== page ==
|Dulce de Leche|
A couple of days ago, I was making some cupcakes for my brother to bring to a party at work. I thought I had all the ingredients with me on hand. And I did. The problem was, I did not have enough of one, the powdered sugar, for the peanut butter frosting. Nevertheless, I started to make the frosting, hoping against hope that it would turn out fine. Sure enough, it failed. I whipped and whipped and whipped, and the frosting kept failing on me. Frustrated, I stuck the miserable bowl of frosting inside the fridge. Meanwhile, there I was late at night with a bunch of unfrosted chocolate cupcakes racking my brain and the cupboard for alternative ideas for frosting.
There is not much I can do in terms of cupcake frosting without powdered sugar. I could make whipped ganache. Ganache does not call for powdered sugar, but I did not have enough cream. Or, I thought, I could make dulce de leche out of the cans of Milkmaid condensed milk in the cupboard, and frost the cupcakes with that. It would be like Slice's Double Chocolate Yema cupcake.
Desperate, and probably simply too sleepy, I submerged a can of condensed milk into a pot of water and waited for it to boil. The idea on how to do this came from one of my friends who told me about how as children they would make butterscotch out of condensed milk by boiling it in its own can. Later, I would read about it and find out that it was actually dulce de leche and not butterscotch. Butterscotch or not, the concoction sounded very yummy but I never got the heart to make it because boiling a can of milk for four hours sounded, well, too much. But, again, I was desperate. I knew that dulce de leche would take four hours to make and longer to cool. What I did not realize was that at the time that I started making it, it was 11:30 in the evening. I knew I was never going to make it.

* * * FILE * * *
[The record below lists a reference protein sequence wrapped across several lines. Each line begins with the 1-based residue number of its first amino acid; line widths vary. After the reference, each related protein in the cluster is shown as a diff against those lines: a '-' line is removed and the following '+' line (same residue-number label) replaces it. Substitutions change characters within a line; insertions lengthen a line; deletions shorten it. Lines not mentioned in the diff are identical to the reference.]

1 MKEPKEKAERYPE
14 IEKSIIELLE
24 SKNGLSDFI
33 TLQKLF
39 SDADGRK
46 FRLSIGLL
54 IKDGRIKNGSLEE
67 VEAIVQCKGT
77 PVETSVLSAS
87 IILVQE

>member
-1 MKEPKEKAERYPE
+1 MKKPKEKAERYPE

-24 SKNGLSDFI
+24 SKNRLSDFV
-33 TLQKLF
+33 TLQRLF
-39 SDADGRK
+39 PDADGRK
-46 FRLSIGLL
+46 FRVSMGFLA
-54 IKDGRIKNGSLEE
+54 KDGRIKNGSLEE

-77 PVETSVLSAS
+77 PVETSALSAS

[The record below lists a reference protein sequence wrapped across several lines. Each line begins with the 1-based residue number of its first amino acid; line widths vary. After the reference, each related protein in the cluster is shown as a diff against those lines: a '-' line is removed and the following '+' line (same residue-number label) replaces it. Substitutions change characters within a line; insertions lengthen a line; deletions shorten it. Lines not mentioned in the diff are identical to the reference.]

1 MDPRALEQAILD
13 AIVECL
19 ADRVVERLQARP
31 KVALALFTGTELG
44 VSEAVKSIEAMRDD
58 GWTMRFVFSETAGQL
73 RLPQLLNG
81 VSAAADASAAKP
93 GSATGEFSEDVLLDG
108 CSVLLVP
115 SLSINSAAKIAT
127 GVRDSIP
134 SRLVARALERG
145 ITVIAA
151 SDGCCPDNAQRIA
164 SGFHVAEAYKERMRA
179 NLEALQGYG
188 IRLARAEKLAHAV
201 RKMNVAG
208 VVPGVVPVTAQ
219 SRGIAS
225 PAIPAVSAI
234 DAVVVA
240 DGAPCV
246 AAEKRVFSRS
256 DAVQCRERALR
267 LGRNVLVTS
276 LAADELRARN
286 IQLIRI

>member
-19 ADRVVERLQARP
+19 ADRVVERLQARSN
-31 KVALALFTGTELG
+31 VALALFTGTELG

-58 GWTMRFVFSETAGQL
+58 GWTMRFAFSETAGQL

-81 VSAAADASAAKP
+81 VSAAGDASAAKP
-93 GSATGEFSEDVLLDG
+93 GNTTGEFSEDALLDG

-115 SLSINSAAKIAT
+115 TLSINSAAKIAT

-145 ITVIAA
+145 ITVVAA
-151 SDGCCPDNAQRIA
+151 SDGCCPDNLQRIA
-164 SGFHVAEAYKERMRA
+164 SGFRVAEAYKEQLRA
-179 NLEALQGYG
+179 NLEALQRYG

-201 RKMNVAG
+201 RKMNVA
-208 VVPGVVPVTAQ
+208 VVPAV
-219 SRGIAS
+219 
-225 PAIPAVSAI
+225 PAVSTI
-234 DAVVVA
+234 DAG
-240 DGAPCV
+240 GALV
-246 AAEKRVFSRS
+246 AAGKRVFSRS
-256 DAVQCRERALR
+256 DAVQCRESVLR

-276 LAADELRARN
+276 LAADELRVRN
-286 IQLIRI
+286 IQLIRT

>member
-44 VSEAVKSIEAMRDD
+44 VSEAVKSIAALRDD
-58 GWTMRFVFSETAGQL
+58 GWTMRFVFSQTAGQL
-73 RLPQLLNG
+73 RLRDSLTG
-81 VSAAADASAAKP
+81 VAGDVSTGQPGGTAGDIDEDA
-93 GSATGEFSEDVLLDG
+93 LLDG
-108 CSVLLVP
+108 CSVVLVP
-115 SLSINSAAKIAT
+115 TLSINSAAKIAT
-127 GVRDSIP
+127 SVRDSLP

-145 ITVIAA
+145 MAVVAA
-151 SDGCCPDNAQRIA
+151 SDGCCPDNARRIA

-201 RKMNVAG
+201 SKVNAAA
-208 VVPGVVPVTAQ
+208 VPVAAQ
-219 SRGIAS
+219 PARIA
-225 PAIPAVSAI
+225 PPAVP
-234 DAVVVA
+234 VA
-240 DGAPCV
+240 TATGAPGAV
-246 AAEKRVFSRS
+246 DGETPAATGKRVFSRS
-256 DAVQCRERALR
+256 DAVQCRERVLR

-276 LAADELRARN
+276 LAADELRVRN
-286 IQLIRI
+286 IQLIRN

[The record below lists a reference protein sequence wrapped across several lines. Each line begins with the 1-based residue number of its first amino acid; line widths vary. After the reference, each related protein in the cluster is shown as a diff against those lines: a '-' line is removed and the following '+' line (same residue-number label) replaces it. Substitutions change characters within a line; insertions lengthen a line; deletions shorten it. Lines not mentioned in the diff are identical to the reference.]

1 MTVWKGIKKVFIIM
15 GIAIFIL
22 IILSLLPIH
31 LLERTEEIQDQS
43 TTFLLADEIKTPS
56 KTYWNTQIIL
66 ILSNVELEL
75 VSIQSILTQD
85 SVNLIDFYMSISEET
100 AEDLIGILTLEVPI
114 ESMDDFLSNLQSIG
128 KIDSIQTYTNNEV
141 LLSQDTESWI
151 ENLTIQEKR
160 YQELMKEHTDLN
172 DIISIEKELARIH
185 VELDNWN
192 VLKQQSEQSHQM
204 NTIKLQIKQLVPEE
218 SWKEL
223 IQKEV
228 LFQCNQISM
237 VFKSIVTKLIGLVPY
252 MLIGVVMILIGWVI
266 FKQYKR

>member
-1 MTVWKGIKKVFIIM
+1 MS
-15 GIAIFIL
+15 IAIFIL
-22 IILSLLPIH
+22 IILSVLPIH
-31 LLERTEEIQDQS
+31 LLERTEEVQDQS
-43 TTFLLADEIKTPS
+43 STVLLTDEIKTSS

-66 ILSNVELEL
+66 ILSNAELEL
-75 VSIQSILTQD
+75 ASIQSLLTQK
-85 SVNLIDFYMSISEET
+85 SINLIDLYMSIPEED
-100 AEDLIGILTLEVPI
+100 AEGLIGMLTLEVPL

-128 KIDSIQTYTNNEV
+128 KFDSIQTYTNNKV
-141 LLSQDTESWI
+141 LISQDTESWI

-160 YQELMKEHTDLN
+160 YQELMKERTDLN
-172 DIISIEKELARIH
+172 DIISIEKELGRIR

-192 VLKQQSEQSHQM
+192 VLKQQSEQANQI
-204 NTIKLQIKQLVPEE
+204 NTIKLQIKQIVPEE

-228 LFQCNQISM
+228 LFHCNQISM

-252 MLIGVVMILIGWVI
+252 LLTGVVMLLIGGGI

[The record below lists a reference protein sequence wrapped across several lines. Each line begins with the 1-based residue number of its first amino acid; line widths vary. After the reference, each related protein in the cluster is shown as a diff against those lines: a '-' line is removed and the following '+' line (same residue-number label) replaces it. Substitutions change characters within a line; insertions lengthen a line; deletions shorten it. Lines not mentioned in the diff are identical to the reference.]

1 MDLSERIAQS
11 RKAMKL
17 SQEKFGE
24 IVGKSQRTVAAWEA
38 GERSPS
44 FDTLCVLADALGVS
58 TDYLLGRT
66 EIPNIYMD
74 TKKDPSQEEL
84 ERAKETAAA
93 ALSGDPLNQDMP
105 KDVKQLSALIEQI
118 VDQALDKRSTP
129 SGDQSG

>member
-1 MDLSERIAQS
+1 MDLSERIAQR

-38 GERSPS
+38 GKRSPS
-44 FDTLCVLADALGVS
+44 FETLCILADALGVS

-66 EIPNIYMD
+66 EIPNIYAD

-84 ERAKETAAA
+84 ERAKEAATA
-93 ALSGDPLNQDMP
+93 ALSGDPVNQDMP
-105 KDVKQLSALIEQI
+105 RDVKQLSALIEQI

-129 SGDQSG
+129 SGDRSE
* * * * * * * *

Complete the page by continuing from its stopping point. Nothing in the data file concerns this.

Forlorn, I took out my so-called peanut butter frosting from the fridge to see if it had magically turned into something decent. It tasted OK despite the odd texture, so I decided to work around it by piping it onto the cupcake to look like many little flowers instead of one big swirl. That did it for my brother's cupcakes.
The next day, I had a can of utterly decadent dulce de leche on my hands. Without the cupcakes, I used it on my apple pie that I had made a couple of days back which came out too tart to tame the flaw. The rest I used as topping for many other desserts, and some I even ate off a spoon. It was that good.
All in all, that can of condensed milk did not go to waste and I was glad I finally got to make a culinary project that I had been thinking about doing for the longest time. Although I did have a pickle trying to convince my mom that I did not waste four hours worth of her LPG boiling a can of milk.
Dulce de Leche
1 can of Milkmaid condensed milk
Peel off paper label from can of Milmaid. Put the unopened can in a heavy pot and pour water just enough to cover can up to an inch. Bring water to a boil over high heat. When the water is boiling, lower heat and let the water simmer for 4 hours. Periodically add water to keep the can submerged in an inch of simmering water.
After four hours, carefully take out the can from the water and let it sit in room temperature until the can is cool enough to handle. This may take a couple of hours. When cool, open can with a can opener all the way through. The milk should have turned caramel brown in color and the consistency thick and heavy.